127 HoursIt has always been one of Danny Boyle’s greatest talents to take up a firmly niche concept and turn it into a product suitable for mainstream audiences. And with “Slumdog Millionaire” crowned with the film world’s greatest accolades, whatever his next project, its success was predetermined. And from the slums of Mumbai, Boyle turned to the autobiography of a man responsible for one of the most incredible against-the-odds survival stories in recent memories, though not very well known outside of adventurer circles. The tale of Aron Ralston’s ordeal is indeed a mind-bending one and deserving of a place on the silver screen. Perhaps the greatest plus for Boyle and his team was Ralston’s own seal of approval both for the picture as a whole and for its lead, the considerably talented James Franco.

It’s 2003 and Aaron Ralston (Franco) sets out on a hiking and climbing trip in the Utah desert, without telling anyone where he’s going. After meeting and helping two fellow adventurers, played by Kate Mara and Amber Tamblyn, he continues on his own. As he descends into a particularly steep area of the canyon, he looses his footing on a rock, falls and gets his right arm trapped as the rock falls on top it. Over the period of the next few days he tries firstly to chip at the rock with his penknife, then to lift it, all to no avail. As his water supply begins to run short and he realises his life may be cut short, Ralston begins to record episodes of his struggles on his video camera, reexamining his life, sorry now that he hasn’t always appreciated it and the people around him fully. Finally, gathering up his courage, he begins a very painful last attempt to free himself. There are two main hurdles that this sort of documentary-style presents for the filmmakers and audiences: First, the fact that everyone will know how it ends. The key therefore is maintaining not only our interest but having us suffer (figuratively of course) as the protagonist must. In this, Danny Boyle and his writing collaborator Simon Beaufoy have succeeded but not in a conventional manner. Not for one moment is “127 Hours” boring. Aided by stirring images courtesy of Enrique Chediak and Anthony Dod Mantle, the canyons are liberating and claustrophobic at the same time. Catching details like the life-giving water are captured imaginatively as are the flashbacks (including those with his former girlfriend played by Clémence Poésy) built into the plot. It’s been an extraordinary year for movies that take place partially inside of people’s minds but “127 Hours” thankfully never takes this too far.

Second is of course the performance by James Franco as Aron Ralston. Much better when in a canyon than when presenting award ceremonies, Franco has to be the heart and soul of the film and viewers can witness a star in the making here. His Ralston is lively, and headstrong but the realisation he is about to die is presented with remarkably restrained power by the actor. It is the sort of performance the Academy loves to reward (even if only with a nomination) but in terms of his career, this solo powerhouse should see him able to break out of the “Spider-Man” type roles he’s played up to now. There are elements of tragic and almost incongruous humour within the film, scenes that are curiously upbeat but then again, this will be true to Ralston’s original video recordings. Nevertheless, these moments will not be every viewer’s cup of tea and may produce some nervous, involuntary laughs. Also a warning to anyone with an aversion to seeing blood and gore, be prepared in the final act to cover your eyes. That said, some of the sound effects are almost more chillingly convincing than what needs to be shown on screen. A film like “127 Hours” might not get international exposure if Boyle’s name were not attached to it but regardless of its suitability as a niche, art-house or mainstream picture, it makes for a gripping view.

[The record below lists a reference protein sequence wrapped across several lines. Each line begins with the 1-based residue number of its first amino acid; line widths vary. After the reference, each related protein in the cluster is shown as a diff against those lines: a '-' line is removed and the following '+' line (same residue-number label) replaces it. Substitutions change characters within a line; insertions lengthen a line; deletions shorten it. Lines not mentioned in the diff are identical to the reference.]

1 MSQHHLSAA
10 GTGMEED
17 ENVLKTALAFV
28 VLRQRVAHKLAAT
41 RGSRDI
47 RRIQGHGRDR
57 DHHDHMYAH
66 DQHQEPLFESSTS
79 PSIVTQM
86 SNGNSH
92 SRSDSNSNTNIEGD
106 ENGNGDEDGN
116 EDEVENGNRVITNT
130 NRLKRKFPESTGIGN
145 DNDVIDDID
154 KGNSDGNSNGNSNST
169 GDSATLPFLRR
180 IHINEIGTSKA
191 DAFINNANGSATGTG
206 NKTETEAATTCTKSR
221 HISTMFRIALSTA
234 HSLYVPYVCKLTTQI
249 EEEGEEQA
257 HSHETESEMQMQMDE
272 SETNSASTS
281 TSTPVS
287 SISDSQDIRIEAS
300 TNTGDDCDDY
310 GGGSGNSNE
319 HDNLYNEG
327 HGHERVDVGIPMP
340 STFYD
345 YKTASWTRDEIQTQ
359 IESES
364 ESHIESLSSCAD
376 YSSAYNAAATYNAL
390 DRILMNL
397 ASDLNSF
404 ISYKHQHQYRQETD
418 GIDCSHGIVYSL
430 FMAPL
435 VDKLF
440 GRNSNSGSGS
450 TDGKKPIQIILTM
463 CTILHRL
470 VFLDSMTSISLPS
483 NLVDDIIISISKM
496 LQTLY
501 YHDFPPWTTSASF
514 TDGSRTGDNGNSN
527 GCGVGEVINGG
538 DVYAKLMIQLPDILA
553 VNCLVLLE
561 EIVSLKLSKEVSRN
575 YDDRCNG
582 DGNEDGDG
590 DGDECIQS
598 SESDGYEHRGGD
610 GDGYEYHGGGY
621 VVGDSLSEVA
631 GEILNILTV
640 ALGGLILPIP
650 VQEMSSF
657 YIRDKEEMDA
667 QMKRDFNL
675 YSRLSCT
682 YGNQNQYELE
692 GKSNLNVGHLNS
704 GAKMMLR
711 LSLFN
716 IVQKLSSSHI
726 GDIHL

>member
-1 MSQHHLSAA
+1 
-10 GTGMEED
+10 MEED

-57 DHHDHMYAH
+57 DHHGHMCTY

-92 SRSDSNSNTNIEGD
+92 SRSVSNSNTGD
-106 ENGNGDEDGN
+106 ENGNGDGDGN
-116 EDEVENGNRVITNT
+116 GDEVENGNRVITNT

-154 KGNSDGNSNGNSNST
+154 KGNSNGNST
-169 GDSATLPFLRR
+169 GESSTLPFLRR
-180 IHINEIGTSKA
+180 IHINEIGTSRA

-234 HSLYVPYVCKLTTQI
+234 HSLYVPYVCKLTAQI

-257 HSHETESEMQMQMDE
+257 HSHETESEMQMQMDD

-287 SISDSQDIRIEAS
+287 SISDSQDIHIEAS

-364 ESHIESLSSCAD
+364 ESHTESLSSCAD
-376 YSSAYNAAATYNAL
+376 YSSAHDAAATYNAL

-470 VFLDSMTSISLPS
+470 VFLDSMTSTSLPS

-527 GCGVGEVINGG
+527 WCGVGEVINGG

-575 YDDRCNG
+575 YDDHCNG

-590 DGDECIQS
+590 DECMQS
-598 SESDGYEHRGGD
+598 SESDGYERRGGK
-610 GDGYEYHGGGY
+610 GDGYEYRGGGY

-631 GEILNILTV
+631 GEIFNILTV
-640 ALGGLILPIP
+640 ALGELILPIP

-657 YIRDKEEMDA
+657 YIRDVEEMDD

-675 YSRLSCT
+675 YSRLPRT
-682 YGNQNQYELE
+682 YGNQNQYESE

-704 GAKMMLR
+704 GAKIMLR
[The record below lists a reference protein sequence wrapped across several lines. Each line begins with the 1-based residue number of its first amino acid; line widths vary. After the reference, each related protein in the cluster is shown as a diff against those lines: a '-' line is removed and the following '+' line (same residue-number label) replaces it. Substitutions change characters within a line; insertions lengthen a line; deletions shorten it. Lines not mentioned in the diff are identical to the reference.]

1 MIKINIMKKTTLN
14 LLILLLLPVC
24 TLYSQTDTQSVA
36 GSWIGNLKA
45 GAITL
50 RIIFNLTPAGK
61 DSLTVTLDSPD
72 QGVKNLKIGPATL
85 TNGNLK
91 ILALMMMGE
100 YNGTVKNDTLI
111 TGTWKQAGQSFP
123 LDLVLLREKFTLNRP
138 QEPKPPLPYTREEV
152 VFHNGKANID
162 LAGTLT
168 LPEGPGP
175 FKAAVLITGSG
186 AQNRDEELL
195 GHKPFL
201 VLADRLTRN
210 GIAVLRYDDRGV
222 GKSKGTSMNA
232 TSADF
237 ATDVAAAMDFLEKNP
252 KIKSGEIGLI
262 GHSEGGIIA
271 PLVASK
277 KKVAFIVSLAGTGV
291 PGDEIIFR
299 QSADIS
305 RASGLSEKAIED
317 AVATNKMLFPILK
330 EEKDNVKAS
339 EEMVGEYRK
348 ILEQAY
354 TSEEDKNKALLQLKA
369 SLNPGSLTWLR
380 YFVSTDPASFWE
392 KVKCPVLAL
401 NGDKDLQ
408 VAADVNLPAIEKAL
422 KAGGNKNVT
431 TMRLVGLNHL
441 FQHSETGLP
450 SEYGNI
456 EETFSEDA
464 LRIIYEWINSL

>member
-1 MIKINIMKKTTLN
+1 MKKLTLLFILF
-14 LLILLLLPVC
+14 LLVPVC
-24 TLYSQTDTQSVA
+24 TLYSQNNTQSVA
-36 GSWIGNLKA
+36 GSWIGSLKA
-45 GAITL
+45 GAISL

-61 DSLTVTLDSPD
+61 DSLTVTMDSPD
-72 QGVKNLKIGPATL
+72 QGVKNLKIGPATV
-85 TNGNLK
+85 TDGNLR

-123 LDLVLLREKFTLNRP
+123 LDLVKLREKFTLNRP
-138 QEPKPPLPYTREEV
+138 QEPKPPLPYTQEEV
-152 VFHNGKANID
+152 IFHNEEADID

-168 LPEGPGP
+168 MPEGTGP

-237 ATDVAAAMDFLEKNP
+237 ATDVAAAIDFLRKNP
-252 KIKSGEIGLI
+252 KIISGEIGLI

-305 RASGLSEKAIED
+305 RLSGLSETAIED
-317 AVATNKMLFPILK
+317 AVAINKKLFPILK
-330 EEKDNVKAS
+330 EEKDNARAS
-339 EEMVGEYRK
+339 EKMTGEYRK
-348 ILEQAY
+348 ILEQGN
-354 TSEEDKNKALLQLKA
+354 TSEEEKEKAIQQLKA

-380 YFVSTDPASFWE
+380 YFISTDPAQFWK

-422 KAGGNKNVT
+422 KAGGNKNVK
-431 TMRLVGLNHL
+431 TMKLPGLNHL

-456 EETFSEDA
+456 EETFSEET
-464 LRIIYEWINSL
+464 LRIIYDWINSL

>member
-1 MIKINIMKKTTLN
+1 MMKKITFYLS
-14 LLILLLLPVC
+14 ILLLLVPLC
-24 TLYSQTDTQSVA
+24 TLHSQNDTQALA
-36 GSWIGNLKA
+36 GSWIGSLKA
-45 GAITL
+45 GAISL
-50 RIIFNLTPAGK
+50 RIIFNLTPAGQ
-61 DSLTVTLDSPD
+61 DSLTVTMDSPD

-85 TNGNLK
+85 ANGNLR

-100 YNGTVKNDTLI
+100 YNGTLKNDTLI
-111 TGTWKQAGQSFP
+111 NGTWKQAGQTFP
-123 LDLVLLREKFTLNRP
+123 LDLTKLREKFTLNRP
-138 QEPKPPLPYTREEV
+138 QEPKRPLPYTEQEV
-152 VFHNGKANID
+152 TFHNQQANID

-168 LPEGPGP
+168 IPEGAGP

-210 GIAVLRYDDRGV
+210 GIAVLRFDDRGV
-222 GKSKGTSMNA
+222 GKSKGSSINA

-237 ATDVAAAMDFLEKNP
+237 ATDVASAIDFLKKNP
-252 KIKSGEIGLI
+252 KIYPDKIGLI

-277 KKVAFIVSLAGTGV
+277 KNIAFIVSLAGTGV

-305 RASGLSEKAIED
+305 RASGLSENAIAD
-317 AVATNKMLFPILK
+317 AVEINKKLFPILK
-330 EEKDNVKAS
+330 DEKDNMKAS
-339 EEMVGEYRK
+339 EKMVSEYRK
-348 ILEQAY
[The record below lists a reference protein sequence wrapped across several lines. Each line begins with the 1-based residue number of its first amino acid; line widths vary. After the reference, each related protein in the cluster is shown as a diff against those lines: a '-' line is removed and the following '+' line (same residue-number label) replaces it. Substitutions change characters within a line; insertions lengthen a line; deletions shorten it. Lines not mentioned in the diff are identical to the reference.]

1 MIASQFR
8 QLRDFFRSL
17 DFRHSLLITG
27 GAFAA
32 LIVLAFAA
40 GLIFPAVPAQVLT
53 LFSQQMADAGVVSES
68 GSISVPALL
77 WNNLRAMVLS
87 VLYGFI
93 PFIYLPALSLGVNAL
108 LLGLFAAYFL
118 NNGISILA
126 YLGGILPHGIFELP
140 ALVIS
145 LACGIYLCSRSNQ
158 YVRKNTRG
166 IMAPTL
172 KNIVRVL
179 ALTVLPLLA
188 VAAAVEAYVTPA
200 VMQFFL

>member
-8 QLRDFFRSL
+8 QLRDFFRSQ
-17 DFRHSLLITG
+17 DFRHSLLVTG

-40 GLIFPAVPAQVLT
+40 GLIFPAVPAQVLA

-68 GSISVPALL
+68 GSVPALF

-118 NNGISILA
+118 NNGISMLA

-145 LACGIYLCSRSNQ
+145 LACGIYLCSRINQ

127 Hours OSTWith “Slumdog Millionaire” a collaboration was born between Danny Boyle and Indian “Mozart of the Madras,” composer A.R. Rahman. For “127 Hours” Rahman focuses on Ralston’s moments of reflection through strings, guitars and most memorably with the eerie vocals of Dido with the signature song “If I Rise.” This theme will be most memorable for casual viewers and listeners and rewarded Rahman with yet another Oscar nomination.  From the beginning, music is a central part to the film, through the songs played by the mountaineer on his MP3 player to those featured in the flashbacks and opening and closing montages. These include works by Bill Withers, Plastic Bertrand and Sigur Rós. However as with “Slumdog” if the songs are removed, the score’s effectiveness is much reduced, it’s the combination that make for a killer product. A.R. Rahman’s score alone is probably not worth the purchase.

Documentary-style filmmaking of the highest order, Danny Boyle’s followup to “Slumdog Millionaire” proves once again his talents as a director. Meanwhile, James Franco’s believable central performance is entertaining and moving at the same time. Your eyes will be glued to the screen.

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